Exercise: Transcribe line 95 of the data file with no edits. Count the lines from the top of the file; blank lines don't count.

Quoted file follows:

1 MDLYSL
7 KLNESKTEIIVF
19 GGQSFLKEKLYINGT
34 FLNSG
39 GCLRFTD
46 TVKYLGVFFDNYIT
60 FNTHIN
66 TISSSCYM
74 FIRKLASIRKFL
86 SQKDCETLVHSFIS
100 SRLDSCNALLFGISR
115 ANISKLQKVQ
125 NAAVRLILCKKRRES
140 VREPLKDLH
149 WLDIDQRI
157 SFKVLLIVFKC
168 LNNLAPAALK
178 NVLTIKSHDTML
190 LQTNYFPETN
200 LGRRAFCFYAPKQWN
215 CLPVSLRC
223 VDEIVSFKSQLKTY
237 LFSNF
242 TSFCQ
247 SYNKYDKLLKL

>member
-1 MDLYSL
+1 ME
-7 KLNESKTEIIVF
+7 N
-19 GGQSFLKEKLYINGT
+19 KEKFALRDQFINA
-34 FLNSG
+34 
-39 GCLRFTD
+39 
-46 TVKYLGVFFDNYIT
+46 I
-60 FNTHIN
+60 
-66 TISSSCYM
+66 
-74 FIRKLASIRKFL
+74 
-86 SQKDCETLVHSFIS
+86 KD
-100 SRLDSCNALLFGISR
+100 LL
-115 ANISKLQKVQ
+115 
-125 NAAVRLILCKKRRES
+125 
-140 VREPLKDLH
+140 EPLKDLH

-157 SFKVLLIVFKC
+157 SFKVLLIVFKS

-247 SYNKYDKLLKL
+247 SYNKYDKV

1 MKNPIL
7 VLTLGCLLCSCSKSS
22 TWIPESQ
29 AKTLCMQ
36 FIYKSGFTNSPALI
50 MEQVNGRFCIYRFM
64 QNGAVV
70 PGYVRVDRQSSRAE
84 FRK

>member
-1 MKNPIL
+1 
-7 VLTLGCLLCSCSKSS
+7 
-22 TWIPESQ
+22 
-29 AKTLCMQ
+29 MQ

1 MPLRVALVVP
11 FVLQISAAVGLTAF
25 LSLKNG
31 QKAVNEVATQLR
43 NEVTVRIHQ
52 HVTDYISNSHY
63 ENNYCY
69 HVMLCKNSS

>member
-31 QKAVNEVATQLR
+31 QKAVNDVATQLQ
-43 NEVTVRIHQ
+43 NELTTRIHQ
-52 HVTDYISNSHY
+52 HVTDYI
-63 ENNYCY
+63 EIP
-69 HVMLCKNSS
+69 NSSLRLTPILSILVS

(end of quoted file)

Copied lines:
+69 NSSLRLTPILSILVS